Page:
Why I Wrote. . .

Why I Wrote “When Panda Was a Boy: A Collection of Stories on Gender Identity for K-8”

Some people wonder why I would write a book full of stories on Gender Identity. First, when I use Gender Identity, I include GLBTQ (Gay, Lesbian, Bi-Sexual, Trans <Transgender or Transsexual or Gender Neutral>, and Questioning), because in the early stages of gender questioning, many of these identities come up.

When children as young as two-and-a-half begin exploring who they are, they don’t actually have the maturity or the words to explain what is going on in their heads. It is actually best if parents support this exploration, because it is a natural part of discovering who they are. To explore, young children mimic what they see or what they feel. If they have both a mother and father in their immediate family, they simply take on their own interpretation of what their parents do.

For example, when I was very young, I used to get shaving cream to put on my face and a razor with no blade to wipe it off. This was not a decision that I felt that I was a boy on the inside, it was simply role play. Children may take it to a new level and want to dress the part. Parents who indulge their children help their children explore what it means to them to be male or female. The children who emerge as “trans” are much more emphatic about their toys, clothes, colors they like, and activities for which they want to do.

Boys who want to take ballet are not necessarily making a statement about being gay or “trans;” they may simply want to dance, which is enjoyed equally by boys or girls. At two-and-a-half or three, it may be hard to tell whether it is role play or a decision, but relax. You’ll know if your child is “trans.” There will be plenty of opportunity for your child to make that decision. Being supportive for whatever they do actually helps the child be okay with their gender, whether it is male, female, or trans, and whether they grow up to be gay or lesbian, as well. Remember, their DNA is already determining these factors. You are simply watching them grow into what has already been programmed.

“Trans” children tend to make a decision before they are seven, if they are given that opportunity. This decision is often dramatic. They may refuse to where clothing if it is something the child identifies as being typically the gender they present and not the one they are. Toys and choices of color, activities, etc. are often the same way.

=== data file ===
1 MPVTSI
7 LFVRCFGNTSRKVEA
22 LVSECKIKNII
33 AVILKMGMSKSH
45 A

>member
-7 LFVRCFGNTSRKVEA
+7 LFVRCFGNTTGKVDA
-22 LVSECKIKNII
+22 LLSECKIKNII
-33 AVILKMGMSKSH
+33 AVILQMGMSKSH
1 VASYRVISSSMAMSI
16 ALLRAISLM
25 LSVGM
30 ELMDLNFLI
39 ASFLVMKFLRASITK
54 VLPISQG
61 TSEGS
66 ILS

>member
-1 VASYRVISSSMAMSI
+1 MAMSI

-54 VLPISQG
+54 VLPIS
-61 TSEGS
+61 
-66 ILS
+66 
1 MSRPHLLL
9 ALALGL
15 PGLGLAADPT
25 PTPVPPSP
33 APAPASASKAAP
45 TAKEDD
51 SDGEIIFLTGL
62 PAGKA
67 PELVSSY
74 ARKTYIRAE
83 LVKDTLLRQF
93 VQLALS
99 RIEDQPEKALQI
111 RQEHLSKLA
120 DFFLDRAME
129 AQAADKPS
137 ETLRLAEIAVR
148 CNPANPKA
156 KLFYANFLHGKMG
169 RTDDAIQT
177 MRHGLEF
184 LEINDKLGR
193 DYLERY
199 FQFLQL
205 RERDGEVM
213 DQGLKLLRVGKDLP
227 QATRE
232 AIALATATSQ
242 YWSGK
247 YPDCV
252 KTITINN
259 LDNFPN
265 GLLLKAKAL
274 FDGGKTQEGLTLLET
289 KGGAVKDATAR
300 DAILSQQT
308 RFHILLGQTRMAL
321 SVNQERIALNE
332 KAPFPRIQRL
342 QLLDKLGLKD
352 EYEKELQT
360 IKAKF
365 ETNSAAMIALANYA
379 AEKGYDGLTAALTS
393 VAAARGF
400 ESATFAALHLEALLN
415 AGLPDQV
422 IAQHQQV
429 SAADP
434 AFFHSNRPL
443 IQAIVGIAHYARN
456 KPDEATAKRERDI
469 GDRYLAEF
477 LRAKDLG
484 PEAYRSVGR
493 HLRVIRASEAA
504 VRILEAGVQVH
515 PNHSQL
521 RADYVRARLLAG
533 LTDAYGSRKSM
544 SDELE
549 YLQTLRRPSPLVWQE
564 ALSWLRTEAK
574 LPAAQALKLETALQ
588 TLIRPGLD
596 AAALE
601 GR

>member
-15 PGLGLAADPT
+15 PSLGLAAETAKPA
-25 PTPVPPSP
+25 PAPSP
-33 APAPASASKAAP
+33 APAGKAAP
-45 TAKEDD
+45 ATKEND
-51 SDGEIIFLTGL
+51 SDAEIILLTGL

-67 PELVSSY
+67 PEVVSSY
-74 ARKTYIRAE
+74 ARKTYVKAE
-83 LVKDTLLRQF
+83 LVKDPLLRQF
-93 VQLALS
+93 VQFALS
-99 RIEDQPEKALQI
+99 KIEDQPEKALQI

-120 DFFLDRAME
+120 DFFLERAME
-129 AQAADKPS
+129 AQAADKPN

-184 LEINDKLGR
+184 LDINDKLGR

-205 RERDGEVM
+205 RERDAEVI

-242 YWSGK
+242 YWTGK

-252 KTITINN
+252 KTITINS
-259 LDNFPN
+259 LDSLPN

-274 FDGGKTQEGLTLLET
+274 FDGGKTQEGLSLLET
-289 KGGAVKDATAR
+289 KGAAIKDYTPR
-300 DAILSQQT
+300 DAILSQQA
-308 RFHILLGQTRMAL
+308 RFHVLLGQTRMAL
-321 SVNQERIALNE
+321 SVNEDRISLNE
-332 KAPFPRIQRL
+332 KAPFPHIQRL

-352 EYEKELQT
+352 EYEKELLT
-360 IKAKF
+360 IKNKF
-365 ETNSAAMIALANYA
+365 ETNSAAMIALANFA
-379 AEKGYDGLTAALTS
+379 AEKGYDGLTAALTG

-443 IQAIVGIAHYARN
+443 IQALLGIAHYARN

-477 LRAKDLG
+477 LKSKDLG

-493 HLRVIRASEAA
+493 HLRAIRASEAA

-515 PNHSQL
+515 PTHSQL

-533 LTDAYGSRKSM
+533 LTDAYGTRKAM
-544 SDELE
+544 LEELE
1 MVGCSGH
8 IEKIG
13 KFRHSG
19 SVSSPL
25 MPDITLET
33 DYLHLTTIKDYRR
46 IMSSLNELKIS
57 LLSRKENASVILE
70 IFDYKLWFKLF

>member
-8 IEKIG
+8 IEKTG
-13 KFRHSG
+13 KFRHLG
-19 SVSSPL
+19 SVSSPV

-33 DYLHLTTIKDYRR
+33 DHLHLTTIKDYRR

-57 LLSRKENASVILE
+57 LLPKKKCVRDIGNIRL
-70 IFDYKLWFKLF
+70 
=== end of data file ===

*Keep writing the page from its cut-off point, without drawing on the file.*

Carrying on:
“Trans” children who are not supported by parents and other adults in their family may not come out until their teenage years or much older. As children grow into teens and young adults, it becomes a harder decision, because they have learned how to stuff those thoughts away. They may be unnecessarily moody or unhappy. Often, these children and teens are depressed and may try drugs or attempt suicide. Naturally, these are not the only reasons why children and teens become depressed, try drugs, or even attempt suicide, but this can be one cause.

As these people grow older, it becomes even more difficult to come out, especially those who have continued stereotypical roles. They often get married, have children and with each passing year, it gets harder. Most end up coming out at some point, because it becomes harder to stay in the closet than it does to come out.

The reason I wrote these stories is to help those children who identify as GLBTQ that it is okay. The adults in the stories are also role models for parents, which help the parents see how easy it can be to communicate about these issues.

Even if your child is totally into the stereotypical norm for gender, it is good for them to hear these stories to understand what other children may be going through. Developing compassion and empathy for others is difficult if parents shade them from those children who do not fall into the stereotypical norms and lean toward LGBT.

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